Simply shining light on dinosaur metal compound kills cancer cells

Simply shining light on dinosaur metal compound kills cancer cells
Iridium with its organic coat which is hooked up to the protein albumin (HSA). Together that enter cancer cells and deliver the iridium photosensitizer to the nucleus. On irradiation with blue light, the iridium not only glows green, but converts oxygen in the cell to a toxic form called triplet oxygen, which kills the cell. Credit: University of Warwick

A new compound based on Iridium, a rare metal which landed in the Gulf of Mexico 66 M years ago, hooked onto albumin, a protein in blood, can attack the nucleus of cancerous cells when switched on by light, University of Warwick researchers have found.

The using light, called Photodynamic therapy, is based on called photosensitizers, which can be switched on by light to produce oxidising species, able to kill cancer . Clinicians can activate these compounds selectively where the tumour is (using optical fibres) thus killing cancer cells and leaving intact.

Thanks to the special chemical coating they used, the Warwick group was able to hook up Iridium to the blood protein Albumin, which then glowed very brightly so they could track its passage into cancer cells, where it converted the cells' own oxygen to a lethal form which killed them.

Not only is the newly formed molecule an excellent photosensitiser, but Albumin is able to deliver it into the nucleus inside cancer cells. The dormant compound can then be switched on by light irradiation and destroy the cancer cells from their very centre.

The bright luminescence of the iridium photosensitiser allowed its accumulation in the nucleus of tumour cells and its activation leading to the cancer cell death to be followed in using a microscope.

Simply shining light on dinosaur metal compound kills cancer cells
The purple stain for cancer cell nuclei overlaps perfectly with the emission of green light from the iridium-albumin conjugate, showing the protein has delivered the photosensitizer to the nucleus of cancer cells. Credit: University of Warwick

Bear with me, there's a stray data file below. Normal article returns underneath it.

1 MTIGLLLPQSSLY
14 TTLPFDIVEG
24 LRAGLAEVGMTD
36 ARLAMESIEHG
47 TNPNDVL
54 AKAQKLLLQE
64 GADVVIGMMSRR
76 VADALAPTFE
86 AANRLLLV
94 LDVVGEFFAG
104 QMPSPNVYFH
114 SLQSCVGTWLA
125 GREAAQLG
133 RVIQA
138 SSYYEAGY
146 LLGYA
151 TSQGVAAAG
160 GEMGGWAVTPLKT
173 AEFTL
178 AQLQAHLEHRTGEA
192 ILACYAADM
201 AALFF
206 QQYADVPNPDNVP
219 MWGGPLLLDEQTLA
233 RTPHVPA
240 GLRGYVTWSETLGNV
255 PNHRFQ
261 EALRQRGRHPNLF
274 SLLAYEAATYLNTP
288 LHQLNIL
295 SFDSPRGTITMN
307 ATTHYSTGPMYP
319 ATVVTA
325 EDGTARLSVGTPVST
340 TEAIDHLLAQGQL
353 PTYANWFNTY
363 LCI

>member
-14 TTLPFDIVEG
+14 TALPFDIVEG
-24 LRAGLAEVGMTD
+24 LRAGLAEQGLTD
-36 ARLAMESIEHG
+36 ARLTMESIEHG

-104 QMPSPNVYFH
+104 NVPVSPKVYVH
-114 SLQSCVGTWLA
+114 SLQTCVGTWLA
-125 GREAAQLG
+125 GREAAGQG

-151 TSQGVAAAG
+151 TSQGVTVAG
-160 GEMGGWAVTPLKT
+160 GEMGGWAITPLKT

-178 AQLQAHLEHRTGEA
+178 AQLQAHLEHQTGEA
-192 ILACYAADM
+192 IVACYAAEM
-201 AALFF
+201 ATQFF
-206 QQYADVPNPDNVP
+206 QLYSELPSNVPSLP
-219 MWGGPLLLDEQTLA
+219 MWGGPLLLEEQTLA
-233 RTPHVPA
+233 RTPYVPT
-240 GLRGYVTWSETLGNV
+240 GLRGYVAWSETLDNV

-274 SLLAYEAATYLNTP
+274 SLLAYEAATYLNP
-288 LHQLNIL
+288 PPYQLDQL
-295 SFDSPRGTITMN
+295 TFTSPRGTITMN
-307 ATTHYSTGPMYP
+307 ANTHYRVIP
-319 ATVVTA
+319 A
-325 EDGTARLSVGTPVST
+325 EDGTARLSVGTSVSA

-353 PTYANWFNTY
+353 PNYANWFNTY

Professor Peter Sadler, from the Department of Chemistry at the University of Warwick comments:

"It is amazing that this large protein can penetrate into and deliver iridium which can kill them selectively on activation with visible light. If this technology can be translated into the clinic, it might be effective against resistant cancers and reduce the side effects of chemotherapy"

Dr. Cinzia Imberti, from the University of Warwick comments:

"It is fascinating how albumin can deliver our photosensitiser so specifically to the nucleus. We are at a very early stage, but we are looking forward to see where the preclinical development of this new compound can lead."

Simply shining light on dinosaur metal compound kills cancer cells
The purple stain for cancer cell nuclei overlaps perfectly with the emission of green light from the iridium-albumin conjugate, showing the protein has delivered the photosensitiser to the nucleus of cancer cells. Credit: University of Warwick

"Our team is not only extremely multidisciplinary, including biologists, chemists and pharmacists, but also highly international, including young researchers from China, India and Italy supported by Royal Society Newton and Sir Henry Wellcome Fellowships."

The paper 'Nucleus Targeted Organoiridium-Albumin Conjugate for Photodynamic Cancer Therapy' has been published in Angewandte Chemie International Edition.


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More information: Pingyu Zhang et al, Nucleus-Targeted Organoiridium-Albumin Conjugate for Photodynamic Cancer Therapy, Angewandte Chemie International Edition (2018). DOI: 10.1002/anie.201813002
Citation: Simply shining light on dinosaur metal compound kills cancer cells (2019, February 4) retrieved 18 April 2021 from https://phys.org/news/2019-02-simply-dinosaur-metal-compound-cancer.html
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